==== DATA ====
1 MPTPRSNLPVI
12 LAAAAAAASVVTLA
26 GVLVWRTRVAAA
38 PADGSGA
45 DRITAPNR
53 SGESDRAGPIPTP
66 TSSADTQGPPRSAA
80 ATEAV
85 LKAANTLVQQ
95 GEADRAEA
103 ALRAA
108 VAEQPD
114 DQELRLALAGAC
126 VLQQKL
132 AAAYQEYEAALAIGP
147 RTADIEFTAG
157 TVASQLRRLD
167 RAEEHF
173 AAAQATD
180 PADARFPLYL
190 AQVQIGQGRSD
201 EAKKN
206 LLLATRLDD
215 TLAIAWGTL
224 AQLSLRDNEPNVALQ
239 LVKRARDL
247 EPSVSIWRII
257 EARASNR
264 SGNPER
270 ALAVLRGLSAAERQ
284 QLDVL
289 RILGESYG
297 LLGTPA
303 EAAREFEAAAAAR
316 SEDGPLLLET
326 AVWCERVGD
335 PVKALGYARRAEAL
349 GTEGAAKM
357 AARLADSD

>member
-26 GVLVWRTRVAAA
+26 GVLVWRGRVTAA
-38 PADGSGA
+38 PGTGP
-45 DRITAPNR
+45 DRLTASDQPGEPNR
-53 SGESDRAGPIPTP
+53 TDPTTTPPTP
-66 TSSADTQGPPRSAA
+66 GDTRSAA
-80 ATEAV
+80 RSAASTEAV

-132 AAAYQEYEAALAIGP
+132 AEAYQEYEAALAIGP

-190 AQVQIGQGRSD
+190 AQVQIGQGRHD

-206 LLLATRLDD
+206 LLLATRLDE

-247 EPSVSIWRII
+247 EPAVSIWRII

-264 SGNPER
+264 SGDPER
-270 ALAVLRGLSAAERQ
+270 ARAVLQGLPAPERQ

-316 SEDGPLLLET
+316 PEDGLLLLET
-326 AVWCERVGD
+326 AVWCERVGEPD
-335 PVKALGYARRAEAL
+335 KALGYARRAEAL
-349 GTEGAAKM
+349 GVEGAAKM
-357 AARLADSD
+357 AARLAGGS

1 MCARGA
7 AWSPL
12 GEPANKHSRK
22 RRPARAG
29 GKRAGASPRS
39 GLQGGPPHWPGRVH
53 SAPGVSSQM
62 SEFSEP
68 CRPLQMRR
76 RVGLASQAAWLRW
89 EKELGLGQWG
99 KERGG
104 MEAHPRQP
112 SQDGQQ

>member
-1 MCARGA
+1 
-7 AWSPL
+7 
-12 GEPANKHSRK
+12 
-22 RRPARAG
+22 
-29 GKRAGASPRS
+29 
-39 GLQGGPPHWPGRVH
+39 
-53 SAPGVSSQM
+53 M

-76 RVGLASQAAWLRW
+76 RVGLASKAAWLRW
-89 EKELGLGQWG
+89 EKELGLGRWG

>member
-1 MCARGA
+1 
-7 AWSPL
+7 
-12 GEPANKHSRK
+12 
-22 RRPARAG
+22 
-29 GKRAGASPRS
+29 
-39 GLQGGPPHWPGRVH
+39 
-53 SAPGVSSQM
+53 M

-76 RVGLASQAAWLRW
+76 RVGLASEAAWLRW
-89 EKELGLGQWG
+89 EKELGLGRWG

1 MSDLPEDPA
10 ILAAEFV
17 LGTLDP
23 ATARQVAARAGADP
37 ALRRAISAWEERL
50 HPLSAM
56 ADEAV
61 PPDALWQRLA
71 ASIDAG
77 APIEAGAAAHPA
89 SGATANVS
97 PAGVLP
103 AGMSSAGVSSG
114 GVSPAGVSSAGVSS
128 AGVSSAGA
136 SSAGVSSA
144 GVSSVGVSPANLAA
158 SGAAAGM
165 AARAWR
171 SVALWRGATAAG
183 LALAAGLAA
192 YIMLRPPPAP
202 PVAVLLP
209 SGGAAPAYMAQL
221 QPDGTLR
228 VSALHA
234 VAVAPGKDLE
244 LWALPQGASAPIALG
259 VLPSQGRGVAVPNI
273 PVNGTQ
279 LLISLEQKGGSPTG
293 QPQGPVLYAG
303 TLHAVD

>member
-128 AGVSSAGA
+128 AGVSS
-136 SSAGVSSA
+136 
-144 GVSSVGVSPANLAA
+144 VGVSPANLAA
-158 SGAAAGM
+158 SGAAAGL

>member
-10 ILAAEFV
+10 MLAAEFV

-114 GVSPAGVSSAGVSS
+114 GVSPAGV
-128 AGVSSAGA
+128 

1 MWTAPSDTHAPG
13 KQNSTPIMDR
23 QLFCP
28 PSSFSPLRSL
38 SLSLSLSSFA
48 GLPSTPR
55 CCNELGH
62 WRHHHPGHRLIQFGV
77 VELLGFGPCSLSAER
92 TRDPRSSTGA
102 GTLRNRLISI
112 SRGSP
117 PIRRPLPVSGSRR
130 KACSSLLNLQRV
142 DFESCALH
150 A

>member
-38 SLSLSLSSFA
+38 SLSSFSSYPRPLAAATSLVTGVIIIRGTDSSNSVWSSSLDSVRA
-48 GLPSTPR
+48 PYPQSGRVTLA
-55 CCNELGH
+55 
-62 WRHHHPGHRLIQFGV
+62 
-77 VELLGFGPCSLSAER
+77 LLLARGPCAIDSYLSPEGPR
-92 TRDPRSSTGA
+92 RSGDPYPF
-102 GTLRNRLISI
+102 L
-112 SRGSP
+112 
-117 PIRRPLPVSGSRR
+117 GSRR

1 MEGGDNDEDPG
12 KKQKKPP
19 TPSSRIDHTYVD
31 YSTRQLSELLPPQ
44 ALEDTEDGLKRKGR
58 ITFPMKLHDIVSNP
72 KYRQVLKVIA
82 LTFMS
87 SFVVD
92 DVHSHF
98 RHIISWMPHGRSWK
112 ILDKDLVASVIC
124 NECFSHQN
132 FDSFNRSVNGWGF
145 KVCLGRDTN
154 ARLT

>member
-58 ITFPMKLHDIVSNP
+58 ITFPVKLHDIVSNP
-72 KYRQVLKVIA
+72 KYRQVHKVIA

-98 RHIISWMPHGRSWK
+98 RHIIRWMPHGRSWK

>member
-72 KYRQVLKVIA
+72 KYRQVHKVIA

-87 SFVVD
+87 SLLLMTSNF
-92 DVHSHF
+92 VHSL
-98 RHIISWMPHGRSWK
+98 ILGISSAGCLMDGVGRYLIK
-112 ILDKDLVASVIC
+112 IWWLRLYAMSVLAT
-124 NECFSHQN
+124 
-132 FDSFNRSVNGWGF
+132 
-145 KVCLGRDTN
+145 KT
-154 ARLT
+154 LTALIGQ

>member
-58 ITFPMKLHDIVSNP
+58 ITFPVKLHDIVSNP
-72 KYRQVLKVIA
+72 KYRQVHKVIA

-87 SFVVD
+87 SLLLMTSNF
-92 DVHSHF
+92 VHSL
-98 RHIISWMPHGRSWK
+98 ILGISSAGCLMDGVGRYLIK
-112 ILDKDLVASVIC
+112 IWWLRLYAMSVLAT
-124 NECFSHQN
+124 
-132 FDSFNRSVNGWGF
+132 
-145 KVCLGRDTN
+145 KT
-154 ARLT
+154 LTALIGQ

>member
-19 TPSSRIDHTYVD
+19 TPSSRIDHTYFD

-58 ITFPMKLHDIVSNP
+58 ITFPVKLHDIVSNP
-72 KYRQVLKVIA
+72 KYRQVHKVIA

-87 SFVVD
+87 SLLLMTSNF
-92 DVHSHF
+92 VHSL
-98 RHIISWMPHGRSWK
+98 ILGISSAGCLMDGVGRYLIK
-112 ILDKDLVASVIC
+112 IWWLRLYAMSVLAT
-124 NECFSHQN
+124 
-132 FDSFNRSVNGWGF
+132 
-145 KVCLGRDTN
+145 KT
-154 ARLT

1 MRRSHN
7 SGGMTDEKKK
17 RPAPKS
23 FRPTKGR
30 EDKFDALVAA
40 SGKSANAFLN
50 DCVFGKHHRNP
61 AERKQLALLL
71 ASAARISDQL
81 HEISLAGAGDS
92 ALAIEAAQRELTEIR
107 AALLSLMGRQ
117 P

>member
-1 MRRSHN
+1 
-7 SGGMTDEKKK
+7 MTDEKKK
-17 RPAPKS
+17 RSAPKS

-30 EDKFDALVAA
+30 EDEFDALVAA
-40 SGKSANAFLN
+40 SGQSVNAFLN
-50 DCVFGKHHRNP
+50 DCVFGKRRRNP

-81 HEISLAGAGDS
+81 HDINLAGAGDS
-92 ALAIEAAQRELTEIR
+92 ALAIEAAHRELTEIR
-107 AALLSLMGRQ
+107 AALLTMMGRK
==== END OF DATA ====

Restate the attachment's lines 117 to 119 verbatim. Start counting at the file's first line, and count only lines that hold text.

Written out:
-29 GKRAGASPRS
+29 
-39 GLQGGPPHWPGRVH